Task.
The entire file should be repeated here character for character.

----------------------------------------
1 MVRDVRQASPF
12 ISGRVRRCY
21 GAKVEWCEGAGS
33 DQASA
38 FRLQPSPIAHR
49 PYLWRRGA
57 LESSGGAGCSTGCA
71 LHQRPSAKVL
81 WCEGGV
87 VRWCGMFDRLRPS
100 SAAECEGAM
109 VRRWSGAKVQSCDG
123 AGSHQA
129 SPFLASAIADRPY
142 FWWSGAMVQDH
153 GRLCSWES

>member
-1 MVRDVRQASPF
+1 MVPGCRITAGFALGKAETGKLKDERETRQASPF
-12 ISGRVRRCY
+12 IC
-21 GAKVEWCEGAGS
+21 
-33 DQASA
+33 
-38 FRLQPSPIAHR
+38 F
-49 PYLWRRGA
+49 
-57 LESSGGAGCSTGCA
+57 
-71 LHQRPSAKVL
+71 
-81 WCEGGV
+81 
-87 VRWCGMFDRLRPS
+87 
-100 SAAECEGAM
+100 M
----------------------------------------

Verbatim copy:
1 MVRDVRQASPF
12 ISGRVRRCY
21 GAKVEWCEGAGS
33 DQASA
38 FRLQPSPIAHR
49 PYLWRRGA
57 LESSGGAGCSTGCA
71 LHQRPSAKVL
81 WCEGGV
87 VRWCGMFDRLRPS
100 SAAECEGAM
109 VRRWSGAKVQSCDG
123 AGSHQA
129 SPFLASAIADRPY
142 FWWSGAMVQDH
153 GRLCSWES

>member
-1 MVRDVRQASPF
+1 MVPGCRITAGFALGKAETGKLKDERETRQASPF
-12 ISGRVRRCY
+12 IC
-21 GAKVEWCEGAGS
+21 
-33 DQASA
+33 
-38 FRLQPSPIAHR
+38 F
-49 PYLWRRGA
+49 
-57 LESSGGAGCSTGCA
+57 
-71 LHQRPSAKVL
+71 
-81 WCEGGV
+81 
-87 VRWCGMFDRLRPS
+87 
-100 SAAECEGAM
+100 M